As a child film Actress, Evans had quite a prolific career appearing in dozens of films, including with Marguerite Clark in The Seven Sisters (1915), a film with a large female ensemble that had been played on stage with Clark's rival Mary Pickford and Laurette Taylor in the cast. She was featured with Robert Warwick in Alias Jimmy Valentine (1915), a still extant film that has seen release on home video/DVD. At 14, she was the star of J. Stuart Blackton's rural melodrama On the Banks of the Wabash (1923). She co-starred with Richard Barthelmess in Classmates (1924).
At the age of eight in 1917, Evans appeared in the Broadway production of Peter Ibbetson with John Barrymore, Constance Collier and Laura Hope Crews. At 17, she returned to the stage and appeared as the ingenue (stock character) in Daisy Mayme. Some of her best work in plays came in productions of Dread, The Marquis, and The Conquering Male. Her last appearance was in Philip Goes Forth produced by George Kelley. Evans' mother took her to England and Europe when she was 15.
She was working on stage when she signed with Metro Goldwyn Mayer in 1927. As with theater, she continued to play ingenue parts, often as the fiancé of the leading man. She played the love interest to both Al Jolson and Henry Morgan in the 1933 film Hallelujah, I'm a Bum.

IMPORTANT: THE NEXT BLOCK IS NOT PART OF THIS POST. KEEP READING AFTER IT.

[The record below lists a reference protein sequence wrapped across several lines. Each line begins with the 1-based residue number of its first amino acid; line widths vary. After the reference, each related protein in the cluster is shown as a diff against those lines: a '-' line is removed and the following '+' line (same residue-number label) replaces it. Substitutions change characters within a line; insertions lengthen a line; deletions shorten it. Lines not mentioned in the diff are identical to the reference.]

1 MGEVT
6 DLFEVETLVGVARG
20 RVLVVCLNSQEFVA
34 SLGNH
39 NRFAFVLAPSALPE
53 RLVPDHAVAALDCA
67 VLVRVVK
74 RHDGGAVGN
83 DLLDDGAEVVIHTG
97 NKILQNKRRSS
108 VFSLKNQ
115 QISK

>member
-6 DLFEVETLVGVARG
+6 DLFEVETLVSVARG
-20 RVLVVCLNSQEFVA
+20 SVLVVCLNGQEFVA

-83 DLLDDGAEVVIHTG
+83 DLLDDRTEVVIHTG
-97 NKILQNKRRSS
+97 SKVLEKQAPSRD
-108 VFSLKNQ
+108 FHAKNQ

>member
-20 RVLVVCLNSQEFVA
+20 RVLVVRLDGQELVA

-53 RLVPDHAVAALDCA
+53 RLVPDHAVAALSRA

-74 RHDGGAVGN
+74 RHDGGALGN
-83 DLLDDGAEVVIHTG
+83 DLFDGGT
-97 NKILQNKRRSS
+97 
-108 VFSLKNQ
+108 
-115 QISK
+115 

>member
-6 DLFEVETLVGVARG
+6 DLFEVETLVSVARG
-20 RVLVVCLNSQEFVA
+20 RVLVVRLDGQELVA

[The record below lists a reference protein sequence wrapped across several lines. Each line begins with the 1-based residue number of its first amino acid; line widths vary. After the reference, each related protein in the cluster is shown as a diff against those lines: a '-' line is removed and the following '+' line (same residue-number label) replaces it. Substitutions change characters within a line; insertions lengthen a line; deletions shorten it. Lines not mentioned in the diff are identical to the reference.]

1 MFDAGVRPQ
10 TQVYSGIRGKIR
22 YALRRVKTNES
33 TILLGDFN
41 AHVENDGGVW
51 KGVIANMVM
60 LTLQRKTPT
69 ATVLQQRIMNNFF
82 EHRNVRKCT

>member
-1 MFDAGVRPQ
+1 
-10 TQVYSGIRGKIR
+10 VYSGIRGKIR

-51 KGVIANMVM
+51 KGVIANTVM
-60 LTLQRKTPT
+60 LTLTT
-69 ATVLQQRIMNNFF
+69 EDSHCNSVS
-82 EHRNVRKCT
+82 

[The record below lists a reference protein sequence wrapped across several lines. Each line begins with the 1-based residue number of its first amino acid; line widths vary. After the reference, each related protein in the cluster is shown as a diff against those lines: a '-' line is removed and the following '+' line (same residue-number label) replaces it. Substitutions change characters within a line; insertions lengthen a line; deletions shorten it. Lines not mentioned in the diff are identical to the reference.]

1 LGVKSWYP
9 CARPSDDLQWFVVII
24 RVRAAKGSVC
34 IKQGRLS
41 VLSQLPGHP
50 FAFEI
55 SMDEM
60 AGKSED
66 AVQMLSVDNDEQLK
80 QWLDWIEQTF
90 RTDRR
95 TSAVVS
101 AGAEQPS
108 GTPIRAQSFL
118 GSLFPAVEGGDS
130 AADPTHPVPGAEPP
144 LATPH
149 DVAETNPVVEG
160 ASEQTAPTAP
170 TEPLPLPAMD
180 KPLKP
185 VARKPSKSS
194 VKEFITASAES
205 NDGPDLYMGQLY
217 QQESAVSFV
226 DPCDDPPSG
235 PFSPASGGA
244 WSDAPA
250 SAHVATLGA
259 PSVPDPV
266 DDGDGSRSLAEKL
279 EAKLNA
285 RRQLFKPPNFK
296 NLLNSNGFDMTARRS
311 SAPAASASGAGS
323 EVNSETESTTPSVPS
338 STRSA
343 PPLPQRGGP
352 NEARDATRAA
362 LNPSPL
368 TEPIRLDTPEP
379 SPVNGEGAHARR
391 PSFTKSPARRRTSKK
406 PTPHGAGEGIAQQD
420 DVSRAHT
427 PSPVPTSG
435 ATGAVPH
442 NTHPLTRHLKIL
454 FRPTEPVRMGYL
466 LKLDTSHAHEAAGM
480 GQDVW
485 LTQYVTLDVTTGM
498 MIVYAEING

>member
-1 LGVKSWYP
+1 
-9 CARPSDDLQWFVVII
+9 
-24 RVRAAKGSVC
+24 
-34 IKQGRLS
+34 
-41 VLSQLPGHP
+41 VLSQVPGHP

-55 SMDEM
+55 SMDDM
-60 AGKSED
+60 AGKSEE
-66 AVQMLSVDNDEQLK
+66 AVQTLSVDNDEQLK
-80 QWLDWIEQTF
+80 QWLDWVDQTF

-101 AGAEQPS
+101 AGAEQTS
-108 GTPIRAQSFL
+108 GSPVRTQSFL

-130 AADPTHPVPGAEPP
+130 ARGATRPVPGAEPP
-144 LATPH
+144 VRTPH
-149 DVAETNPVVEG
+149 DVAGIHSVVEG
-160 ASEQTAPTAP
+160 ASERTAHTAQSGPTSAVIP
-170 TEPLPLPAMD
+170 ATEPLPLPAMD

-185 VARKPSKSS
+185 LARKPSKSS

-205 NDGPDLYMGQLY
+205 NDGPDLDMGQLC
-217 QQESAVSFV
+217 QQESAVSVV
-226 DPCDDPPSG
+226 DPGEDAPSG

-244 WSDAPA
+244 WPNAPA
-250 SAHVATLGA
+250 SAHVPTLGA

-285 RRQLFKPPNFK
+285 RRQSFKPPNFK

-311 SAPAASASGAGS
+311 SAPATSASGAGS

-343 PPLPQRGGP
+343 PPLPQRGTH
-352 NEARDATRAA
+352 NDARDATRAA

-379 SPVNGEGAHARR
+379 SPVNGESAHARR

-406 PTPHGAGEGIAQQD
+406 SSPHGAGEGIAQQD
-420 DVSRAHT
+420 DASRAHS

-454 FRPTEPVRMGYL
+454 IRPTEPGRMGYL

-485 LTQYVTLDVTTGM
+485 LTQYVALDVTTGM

Working for MGM in the 1930s, she appeared in Dinner at Eight (1933), Broadway to Hollywood (1933), Hell Below (1933), and David Copperfield (1935). In 1933, she starred with James Cagney in a melodrama entitled The Mayor of Hell, playing a pretty nurse who solicits the aid of a tough Politician, played by Cagney. Other notable movies in which she appeared are Beauty for Sale (1933), Grand Canary (1934), What Every Woman Knows (1934), and Pennies From Heaven (1936).
In York Village, Maine, on July 25, 1939, she married Playwright Sidney Kingsley, best known for his plays Dead End and Detective Story which were later turned into popular films. The couple owned a 250-acre (1,000,000 m) estate in Oakland, New Jersey. Following her marriage to Kingsley, Evans left Hollywood and moved to the New Jersey home.
Later, she worked in radio and television in New York City. Evans performed on the Philco Television Playhouse (1949–1950), Studio One (1954), Matinee Theater (1955), and The Alcoa Hour (1956).
In 1960, for Evans' contribution to the motion picture industry, she was honored with a star on the Hollywood Walk of Fame located at 1752 Vine Street.
Madge Evans died at her home in Oakland, New Jersey from cancer in 1981, aged 71.